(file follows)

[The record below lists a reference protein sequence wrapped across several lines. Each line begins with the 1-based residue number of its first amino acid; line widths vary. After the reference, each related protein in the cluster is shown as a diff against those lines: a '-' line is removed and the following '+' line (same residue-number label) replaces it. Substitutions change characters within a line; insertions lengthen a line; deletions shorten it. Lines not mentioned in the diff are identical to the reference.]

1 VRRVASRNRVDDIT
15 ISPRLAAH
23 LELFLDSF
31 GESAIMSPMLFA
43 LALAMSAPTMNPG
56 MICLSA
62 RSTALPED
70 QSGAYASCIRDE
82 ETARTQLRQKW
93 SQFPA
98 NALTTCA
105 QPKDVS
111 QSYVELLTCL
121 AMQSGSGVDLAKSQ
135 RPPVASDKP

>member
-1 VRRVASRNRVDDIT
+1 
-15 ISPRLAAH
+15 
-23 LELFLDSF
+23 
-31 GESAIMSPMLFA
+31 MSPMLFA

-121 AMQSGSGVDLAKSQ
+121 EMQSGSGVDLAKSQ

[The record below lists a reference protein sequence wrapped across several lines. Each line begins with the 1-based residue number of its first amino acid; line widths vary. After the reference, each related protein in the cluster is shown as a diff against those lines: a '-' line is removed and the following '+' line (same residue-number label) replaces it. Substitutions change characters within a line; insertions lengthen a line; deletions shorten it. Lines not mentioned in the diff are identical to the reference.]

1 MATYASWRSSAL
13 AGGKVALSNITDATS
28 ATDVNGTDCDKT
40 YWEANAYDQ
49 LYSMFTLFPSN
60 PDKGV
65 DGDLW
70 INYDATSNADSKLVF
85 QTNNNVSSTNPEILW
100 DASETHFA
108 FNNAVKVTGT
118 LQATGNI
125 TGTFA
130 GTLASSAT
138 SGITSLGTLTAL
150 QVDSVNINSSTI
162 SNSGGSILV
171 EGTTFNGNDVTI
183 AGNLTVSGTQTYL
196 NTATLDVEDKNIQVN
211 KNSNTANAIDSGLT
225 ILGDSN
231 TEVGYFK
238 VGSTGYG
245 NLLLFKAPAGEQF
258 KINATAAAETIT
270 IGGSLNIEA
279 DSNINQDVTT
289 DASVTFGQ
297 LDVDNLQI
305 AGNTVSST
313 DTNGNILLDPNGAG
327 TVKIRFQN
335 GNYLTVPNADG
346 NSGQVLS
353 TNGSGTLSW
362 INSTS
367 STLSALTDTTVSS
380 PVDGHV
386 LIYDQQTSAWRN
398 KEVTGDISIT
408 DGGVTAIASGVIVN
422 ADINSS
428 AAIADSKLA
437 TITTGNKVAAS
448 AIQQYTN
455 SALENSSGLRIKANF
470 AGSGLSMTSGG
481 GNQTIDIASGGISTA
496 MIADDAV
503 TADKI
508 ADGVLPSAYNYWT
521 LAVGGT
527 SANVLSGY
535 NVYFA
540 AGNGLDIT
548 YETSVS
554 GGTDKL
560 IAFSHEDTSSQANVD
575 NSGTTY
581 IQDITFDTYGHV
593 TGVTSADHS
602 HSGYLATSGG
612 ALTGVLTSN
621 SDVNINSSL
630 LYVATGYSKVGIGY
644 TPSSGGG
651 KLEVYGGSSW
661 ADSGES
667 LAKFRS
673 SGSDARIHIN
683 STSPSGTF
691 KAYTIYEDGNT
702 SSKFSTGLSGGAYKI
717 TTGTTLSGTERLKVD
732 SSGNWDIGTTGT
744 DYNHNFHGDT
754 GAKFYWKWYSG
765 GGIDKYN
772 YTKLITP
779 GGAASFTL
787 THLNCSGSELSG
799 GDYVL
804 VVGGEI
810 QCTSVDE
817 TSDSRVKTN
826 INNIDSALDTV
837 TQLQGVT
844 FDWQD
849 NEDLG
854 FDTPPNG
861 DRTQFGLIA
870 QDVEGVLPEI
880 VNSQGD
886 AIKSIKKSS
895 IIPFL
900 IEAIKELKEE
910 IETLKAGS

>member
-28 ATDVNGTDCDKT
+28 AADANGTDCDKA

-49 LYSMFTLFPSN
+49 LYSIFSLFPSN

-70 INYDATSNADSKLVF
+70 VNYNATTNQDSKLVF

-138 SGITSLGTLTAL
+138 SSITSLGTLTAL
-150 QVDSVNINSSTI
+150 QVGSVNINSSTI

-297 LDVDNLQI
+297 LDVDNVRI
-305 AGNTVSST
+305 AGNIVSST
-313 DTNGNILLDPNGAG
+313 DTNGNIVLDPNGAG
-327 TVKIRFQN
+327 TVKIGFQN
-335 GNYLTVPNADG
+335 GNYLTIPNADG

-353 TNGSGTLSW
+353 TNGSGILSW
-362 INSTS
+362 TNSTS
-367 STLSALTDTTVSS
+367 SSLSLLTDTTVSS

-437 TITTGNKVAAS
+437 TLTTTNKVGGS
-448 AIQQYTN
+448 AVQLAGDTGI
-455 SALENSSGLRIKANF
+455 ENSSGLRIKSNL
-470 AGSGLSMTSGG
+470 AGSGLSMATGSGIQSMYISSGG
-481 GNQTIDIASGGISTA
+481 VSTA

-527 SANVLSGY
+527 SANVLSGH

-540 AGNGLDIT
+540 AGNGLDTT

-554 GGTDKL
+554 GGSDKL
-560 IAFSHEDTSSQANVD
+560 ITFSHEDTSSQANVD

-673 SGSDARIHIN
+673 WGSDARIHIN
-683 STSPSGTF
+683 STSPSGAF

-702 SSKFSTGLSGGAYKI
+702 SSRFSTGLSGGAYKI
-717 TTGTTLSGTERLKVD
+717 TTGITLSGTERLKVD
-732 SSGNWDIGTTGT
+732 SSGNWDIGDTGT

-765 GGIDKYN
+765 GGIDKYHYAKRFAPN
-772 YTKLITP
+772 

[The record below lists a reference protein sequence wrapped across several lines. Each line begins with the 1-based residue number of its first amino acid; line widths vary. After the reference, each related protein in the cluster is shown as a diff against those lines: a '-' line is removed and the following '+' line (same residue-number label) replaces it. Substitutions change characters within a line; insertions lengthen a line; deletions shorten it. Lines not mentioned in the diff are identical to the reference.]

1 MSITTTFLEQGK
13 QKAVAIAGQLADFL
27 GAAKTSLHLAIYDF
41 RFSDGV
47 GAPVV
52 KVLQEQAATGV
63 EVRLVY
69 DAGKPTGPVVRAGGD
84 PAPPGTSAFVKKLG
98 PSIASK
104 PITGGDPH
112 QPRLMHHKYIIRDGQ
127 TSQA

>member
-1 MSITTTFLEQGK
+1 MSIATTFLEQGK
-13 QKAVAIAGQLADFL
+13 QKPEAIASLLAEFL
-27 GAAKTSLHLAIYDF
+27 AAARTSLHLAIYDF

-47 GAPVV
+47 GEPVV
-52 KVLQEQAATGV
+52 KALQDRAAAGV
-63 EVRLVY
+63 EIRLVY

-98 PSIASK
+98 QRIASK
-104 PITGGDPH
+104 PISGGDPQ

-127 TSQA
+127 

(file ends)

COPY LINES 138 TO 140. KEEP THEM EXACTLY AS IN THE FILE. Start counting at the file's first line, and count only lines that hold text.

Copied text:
-297 LDVDNLQI
+297 LDVDNVRI
-305 AGNTVSST